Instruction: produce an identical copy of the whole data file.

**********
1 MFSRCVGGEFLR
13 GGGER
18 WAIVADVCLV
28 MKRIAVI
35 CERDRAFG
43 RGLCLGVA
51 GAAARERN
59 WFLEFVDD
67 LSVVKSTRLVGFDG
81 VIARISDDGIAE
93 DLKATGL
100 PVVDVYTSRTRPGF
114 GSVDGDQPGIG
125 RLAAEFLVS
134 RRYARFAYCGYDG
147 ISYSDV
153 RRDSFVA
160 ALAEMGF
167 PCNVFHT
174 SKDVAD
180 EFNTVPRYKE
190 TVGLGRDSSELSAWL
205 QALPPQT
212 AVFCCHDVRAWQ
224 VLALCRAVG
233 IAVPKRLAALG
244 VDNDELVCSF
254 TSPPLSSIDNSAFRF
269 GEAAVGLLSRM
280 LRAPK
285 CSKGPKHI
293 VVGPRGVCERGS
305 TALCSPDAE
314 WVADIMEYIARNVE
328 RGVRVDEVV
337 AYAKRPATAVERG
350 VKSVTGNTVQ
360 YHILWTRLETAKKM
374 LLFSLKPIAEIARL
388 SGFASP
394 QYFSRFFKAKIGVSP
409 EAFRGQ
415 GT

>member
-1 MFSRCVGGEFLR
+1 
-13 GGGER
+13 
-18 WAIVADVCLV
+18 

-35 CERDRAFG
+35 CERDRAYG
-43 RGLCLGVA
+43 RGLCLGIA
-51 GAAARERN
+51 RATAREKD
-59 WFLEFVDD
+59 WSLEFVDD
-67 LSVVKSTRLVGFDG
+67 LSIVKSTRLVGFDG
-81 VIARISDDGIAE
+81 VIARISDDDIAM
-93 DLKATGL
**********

1 MFSRCVGGEFLR
13 GGGER
18 WAIVADVCLV
28 MKRIAVI
35 CERDRAFG
43 RGLCLGVA
51 GAAARERN
59 WFLEFVDD
67 LSVVKSTRLVGFDG
81 VIARISDDGIAE
93 DLKATGL
100 PVVDVYTSRTRPGF
114 GSVDGDQPGIG
125 RLAAEFLVS
134 RRYARFAYCGYDG
147 ISYSDV
153 RRDSFVA
160 ALAEMGF
167 PCNVFHT
174 SKDVAD
180 EFNTVPRYKE
190 TVGLGRDSSELSAWL
205 QALPPQT
212 AVFCCHDVRAWQ
224 VLALCRAVG
233 IAVPKRLAALG
244 VDNDELVCSF
254 TSPPLSSIDNSAFRF
269 GEAAVGLLSRM
280 LRAPK
285 CSKGPKHI
293 VVGPRGVCERGS
305 TALCSPDAE
314 WVADIMEYIARNVE
328 RGVRVDEVV
337 AYAKRPATAVERG
350 VKSVTGNTVQ
360 YHILWTRLETAKKM
374 LLFSLKPIAEIARL
388 SGFASP
394 QYFSRFFKAKIGVSP
409 EAFRGQ
415 GT

>member
-1 MFSRCVGGEFLR
+1 
-13 GGGER
+13 
-18 WAIVADVCLV
+18 

-35 CERDRAFG
+35 CERDRAYG
-43 RGLCLGVA
+43 RGLCLGIA
-51 GAAARERN
+51 RATAREKD
-59 WFLEFVDD
+59 WSLEFVDD
-67 LSVVKSTRLVGFDG
+67 LSIVKSTRLVGFDG
-81 VIARISDDGIAE
+81 VIARISDDDIAM
-93 DLKATGL